WHOI Receives $500,000 Gift from the Green Foundation
Philanthropist and Texas Instruments co-founder Cecil H. Green took special pleasure in giving away more than $200 million during his 102 years, a portion of it to the Woods Hole Oceanographic Institution (WHOI). His generosity to WHOI continues after his death with the announcement of a $500,000 gift from The Cecil and Ida Green Foundation.
The funds will support the endowment for The Cecil H. and Ida M. Green Technology Innovation Awards Program at the Institution, an internal program established in 1991 to provide seed money in the form of small grants to help launch new ideas in instrument and technology development. More than 50 awards have been made since the program began, most between $20,000 and $30,000 each. A number of the projects funded by Green Awards in the past have developed into major national programs funded by federal agencies, from deep ocean observatories off Hawaii to instruments deployed under the polar ice cap. The Green Awards Program is supported by an endowed fund, enabling the program to continue in perpetuity.
"Collaboration between scientists and engineers in developing new tools to conduct cutting edge science is a hallmark of this Institution," said WHOI President and Director Robert B. Gagosian in announcing the recent gift. "We are deeply indebted to the Green Foundation, and to Cecil Green himself, for the positive impact his 45 years of wise counsel and generosity have made on this Institution. The Green awards are highly prized by the scientists and engineers, and help us focus the Institution's engineering and instrumentation expertise on timely scientific and technical issues."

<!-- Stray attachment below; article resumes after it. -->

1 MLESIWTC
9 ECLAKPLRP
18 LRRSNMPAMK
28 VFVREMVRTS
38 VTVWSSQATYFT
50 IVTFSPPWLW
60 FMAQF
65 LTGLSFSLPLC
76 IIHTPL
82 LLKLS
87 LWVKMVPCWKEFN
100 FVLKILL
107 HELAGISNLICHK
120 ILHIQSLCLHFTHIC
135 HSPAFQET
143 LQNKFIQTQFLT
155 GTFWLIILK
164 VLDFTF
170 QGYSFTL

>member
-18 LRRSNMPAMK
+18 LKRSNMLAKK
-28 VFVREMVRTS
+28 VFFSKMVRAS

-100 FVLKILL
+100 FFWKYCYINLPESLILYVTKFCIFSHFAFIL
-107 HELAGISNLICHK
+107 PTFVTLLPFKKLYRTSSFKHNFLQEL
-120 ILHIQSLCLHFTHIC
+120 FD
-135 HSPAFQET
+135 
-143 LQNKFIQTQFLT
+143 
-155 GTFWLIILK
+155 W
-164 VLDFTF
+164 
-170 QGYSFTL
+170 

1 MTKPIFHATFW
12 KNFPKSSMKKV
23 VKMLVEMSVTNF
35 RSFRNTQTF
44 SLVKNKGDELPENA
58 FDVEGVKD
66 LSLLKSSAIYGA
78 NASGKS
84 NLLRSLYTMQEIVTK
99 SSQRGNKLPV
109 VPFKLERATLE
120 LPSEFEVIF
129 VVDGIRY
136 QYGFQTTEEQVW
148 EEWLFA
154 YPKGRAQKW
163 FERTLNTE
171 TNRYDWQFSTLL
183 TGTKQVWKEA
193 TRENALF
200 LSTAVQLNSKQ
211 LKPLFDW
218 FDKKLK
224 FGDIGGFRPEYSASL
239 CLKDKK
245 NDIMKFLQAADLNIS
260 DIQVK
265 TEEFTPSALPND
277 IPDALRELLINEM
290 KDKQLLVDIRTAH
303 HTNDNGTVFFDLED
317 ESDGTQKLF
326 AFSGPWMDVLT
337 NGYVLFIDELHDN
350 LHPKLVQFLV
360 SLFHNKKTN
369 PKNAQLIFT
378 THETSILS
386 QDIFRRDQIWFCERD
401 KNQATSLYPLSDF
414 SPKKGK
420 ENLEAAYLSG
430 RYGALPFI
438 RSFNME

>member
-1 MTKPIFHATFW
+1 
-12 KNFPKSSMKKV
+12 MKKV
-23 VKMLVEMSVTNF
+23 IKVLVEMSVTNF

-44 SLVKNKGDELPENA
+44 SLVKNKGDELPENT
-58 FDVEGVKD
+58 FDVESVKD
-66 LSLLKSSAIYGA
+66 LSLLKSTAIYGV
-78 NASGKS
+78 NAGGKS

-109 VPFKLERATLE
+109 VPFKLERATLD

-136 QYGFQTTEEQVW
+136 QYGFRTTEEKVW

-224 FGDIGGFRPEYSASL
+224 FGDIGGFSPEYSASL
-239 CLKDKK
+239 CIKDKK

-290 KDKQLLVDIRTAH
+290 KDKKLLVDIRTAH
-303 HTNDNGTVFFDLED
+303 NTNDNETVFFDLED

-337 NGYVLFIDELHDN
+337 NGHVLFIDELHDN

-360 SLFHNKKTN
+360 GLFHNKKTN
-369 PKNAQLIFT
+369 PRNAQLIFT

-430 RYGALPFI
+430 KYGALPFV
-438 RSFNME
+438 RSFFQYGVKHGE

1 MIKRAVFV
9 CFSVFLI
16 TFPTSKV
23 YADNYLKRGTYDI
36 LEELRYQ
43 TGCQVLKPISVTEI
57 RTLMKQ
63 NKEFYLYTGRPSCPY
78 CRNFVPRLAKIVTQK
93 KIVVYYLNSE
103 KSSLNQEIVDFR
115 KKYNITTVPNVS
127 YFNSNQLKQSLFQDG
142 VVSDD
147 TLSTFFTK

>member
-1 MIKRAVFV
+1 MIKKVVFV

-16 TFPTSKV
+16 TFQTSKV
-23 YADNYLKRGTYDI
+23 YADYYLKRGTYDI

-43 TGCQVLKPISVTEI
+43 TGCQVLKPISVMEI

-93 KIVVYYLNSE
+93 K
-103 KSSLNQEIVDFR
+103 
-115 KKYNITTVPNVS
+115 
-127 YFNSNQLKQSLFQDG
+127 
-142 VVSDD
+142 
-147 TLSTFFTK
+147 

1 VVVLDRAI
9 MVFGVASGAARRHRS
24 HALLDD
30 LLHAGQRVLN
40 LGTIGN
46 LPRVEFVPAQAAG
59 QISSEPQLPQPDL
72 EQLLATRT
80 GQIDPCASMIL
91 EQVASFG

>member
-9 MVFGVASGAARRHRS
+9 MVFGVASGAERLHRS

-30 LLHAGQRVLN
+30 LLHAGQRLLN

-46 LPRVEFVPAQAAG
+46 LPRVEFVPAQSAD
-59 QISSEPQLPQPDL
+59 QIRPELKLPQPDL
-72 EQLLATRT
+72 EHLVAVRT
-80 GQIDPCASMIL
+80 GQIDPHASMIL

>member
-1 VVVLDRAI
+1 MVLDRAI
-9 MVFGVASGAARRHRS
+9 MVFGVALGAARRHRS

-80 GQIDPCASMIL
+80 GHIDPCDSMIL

The late Cecil and Ida Green and the Green Foundation have been generous supporters of education, scientific research and technological innovation in a number of areas at the Institution for more than four decades. Green began his affiliation with WHOI in 1959 as an Associate and later served as a Trustee and Member of the Corporation, most recently in an honorary capacity until his death on April 12, 2003. In 1980 he presented the Joint Graduate Program commencement address in dockside ceremonies at WHOI, and he served as Honorary Chairman of the Institution's last Capital Campaign from 1991 to 1996.
Green started his career in the late 1930s as a field crew chief prospecting for oil. In 1941 he bought Geophysical Service, Inc. with three partners and developed it into an electronics giant that eventually became Texas Instruments, developer of the first silicon transistor. He and his wife Ida gave millions away during their lifetimes, once noting that "our giving has been an investment in pleasure and satisfaction."
The Woods Hole Oceanographic Institution is a private, independent, not-for-profit corporation dedicated to research and higher education at the frontiers of ocean science. Located in Falmouth, MA, its primary mission is to understand the oceans and their interaction with the Earth as a whole, and to communicate a basic understanding of the ocean's role in the changing global environment. Established in 1930 on a recommendation from the National Academy of Sciences, the Institution is organized into five departments, interdisciplinary institutes and a marine policy center, and conducts a joint graduate education program with the Massachusetts Institute of Technology.